Don’t Be Insane: 2023 Will Be The Same Unless you Stop Making New Year Resolutions
Try These 8 Tips to Experience a Different and Better Year
“And the Lord answered me, and said, Write the vision, and make it plain upon the tables, that he may run that readeth it.” — Hab 2:2
We heard it to the point it has become a cliché. The slight in the does not diminish the fact in this statement.
“Insanity is doing the same thing over and over again, but expecting different results.”
Yet, we continue making ineffective New Year resolutions expecting they will work “this time.”
I stopped making resolutions on 31 December, about nine years ago. It was no consolation when I found Marla Tabaka quoting in an Inc. Life newsletter that:
“According to U.S. News & World Report, the failure rate for New Year’s resolutions is said to be about 80 percent, and most lose their resolve by mid-February.”
This stat means 20% of us deserve some kudos for finding the Midas touch of this annual ritual. For the rest of us, it has been a yearly practice of planning and praying. Others may have given up the idea, whilst some of us have tried different systems, techniques and tools.
I am in the latter group. Over the last five years, I have failed and succeeded in others. And the most effective tool I have found is the life plan workbook by Mind Tools. This tool provides a holistic approach to planning with a much longer-term view.
But the life book in its various versions is only a tool. Through multiple iterations and observation of different habits, I found the following eight tips to be the most critical in determining how my years turned out.
1) Developing a growth mindset
We are bound to get better with consistent practice. IQ and talent will get you started. Consistent practice will ensure you improve. Believe there is room for improvement with practice.
2) Practising saying “No”
Warren Buffet attributes his success to this — “Simple. I just say NO to everything that is not absolutely vital to me at the moment.” Don’t try to do everything and avoid saying yes to everything for fear of sounding selfish. Know what is important.
3) Reviewing, revising and resetting priorities
Your priorities are not cast in stone or signed in blood. Regularly review your goals, targets and priorities to ensure they are still valid and relevant. In these times of rapid change, our agility and ability to adapt will be crucial to our success.
4) Knowing that ignorance is not bliss
Also, to be agile and adaptable, we must be able to identify trends and patterns to help us predict what will be relevant in the future. Not knowing might lead to avoidable dangers. Read, learn and adapt.
5) Doing the work
A plan on paper is only a dream. Results require deliberate and decisive action. And we must cultivate talent and skill to unlock our potential.
6) Accepting failure as part of the process
The fear of failure can cripple us and prevent us from venturing into unknown paths. “Failure is only the opportunity to begin again, only this time more wisely.” — Henry Ford
7) Being patient with oneself
Set realistic goals. Give yourself time. Avoid quick fixes and instant gratification because building anything worthwhile and sustainable requires time. Appreciate what you have instead of wishing for what you don’t have.
8) Practising gratitude
Appreciate the small wins along the way. Don’t wait until you finish the book; celebrate every chapter. Don’t wait until you get that promotion; be thankful for every year completed successfully.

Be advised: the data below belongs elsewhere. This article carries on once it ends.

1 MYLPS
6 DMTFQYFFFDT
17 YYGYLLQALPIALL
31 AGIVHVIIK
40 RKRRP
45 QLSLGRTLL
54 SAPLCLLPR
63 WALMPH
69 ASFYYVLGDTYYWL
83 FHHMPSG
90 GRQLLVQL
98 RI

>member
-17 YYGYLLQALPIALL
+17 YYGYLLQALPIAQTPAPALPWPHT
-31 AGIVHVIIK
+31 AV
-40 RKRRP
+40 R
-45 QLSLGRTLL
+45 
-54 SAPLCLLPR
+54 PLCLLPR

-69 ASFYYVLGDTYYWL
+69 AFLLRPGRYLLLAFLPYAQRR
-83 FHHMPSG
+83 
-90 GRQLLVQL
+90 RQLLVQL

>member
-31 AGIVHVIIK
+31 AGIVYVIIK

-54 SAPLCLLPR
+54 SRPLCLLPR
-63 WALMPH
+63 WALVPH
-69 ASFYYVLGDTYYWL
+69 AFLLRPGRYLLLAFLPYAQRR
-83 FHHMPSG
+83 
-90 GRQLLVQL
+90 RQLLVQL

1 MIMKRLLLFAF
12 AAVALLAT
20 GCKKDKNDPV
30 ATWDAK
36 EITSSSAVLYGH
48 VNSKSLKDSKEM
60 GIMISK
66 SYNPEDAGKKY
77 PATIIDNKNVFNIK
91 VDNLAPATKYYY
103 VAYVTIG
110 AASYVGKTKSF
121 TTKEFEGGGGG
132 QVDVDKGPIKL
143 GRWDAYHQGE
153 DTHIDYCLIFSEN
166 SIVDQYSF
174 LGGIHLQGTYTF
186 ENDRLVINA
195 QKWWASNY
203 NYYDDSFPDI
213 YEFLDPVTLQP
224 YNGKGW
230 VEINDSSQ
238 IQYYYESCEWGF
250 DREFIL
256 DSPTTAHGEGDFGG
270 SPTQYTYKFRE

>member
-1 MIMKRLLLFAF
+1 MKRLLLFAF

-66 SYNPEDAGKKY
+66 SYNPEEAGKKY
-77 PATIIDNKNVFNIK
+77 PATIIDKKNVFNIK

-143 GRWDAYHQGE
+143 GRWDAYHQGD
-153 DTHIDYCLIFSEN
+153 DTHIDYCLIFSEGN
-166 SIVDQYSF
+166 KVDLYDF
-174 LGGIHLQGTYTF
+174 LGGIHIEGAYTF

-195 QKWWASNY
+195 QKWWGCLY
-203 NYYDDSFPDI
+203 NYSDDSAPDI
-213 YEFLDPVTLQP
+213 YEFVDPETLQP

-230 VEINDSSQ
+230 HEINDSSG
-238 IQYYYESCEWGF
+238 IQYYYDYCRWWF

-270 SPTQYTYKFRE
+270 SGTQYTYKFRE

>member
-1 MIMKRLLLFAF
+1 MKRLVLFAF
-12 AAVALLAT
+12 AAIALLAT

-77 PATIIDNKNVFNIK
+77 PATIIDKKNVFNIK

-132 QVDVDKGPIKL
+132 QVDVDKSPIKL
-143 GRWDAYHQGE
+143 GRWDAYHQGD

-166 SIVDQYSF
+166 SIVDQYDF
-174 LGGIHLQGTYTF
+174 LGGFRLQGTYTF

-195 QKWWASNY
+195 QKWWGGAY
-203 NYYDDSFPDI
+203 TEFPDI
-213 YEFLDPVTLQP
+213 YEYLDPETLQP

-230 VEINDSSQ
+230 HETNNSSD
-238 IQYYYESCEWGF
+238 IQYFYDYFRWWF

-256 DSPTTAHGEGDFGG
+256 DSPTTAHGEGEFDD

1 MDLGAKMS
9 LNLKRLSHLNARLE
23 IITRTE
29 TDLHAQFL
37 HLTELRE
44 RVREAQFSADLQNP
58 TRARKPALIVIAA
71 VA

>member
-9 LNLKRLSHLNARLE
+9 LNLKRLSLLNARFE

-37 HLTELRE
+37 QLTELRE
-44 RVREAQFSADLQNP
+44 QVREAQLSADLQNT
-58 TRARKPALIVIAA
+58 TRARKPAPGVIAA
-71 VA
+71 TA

I am not suggesting that these eight habits are the silver bullet. But, I promise you, these habits have helped me successfully combine my career as a finance leader, an author, an entrepreneur, a father and a husband.
“If you change the way you look at things, the things you look at change.” — Wayne Dyer
If you want a change in 2023, I recommend you try these habits. Not only for a few days in Jan and Feb, but all year round, and even to the next.
I will be glad to hear from you during the year, and I will be happy to help you with your practical and actionable life plan.
Two (2) Book recommendations
I believe our developing systems that will help us see things through will play a vital role in how 2023 and the rest of our life turns out. Pay attention to these two books.
a) Thinking in Systems by Donella H Meadows, Diana Wright
I found working in systems to be the best way of getting a lot done without overwhelming my mind.
Donella and Diana provide insights into the elements of a system, what influences it and how we can improve it. The strongest and best systems will need a plan B.
b) How to Stop Procrastination by Steve S. J. Scott
I admit it. I am easily distracted. And before I learnt that progress was more important, I was a perfectionist. These are two traits of a procrastinator. If you are serious about getting things done at the right time, I suggest you read Steve S. J. Scott’s book.
You will discover the eight possible reasons why we procrastinate, gain insight into the six causes of demotivation, and learn how to break down a task into smaller manageable tasks.
Three (3) Citations
Here are three quotes to constantly remind us to stay the course in 2023.
“It is impossible to live without failing at something unless you live so cautiously that you might as well not have lived at all, in which case you have failed by default.” ― J. K. Rowling
“With everything that has happened to you, you can either feel sorry for yourself or treat what has happened as a gift. Everything is either an opportunity to grow or an obstacle to keep you from growing. You get to choose.” ― Wayne Dyer
“If you are not willing to risk the unusual, you will have to settle for the ordinary.” ― Jim Rohn